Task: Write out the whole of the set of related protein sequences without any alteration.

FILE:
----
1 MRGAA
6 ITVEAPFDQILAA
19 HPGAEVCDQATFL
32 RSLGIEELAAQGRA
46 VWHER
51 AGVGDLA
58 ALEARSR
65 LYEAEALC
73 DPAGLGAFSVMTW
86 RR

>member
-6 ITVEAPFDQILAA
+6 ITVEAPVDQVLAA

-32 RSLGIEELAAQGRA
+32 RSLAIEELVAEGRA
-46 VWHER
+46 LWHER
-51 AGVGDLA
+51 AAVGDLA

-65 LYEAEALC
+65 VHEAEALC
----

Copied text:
1 MRGAA
6 ITVEAPFDQILAA
19 HPGAEVCDQATFL
32 RSLGIEELAAQGRA
46 VWHER
51 AGVGDLA
58 ALEARSR
65 LYEAEALC
73 DPAGLGAFSVMTW
86 RR

>member
-6 ITVEAPFDQILAA
+6 ITVEAPVDQVLAA

-32 RSLGIEELAAQGRA
+32 RSLAIEELVAEGRA
-46 VWHER
+46 LWHER
-51 AGVGDLA
+51 AAVGDLA

-65 LYEAEALC
+65 VHEAEALC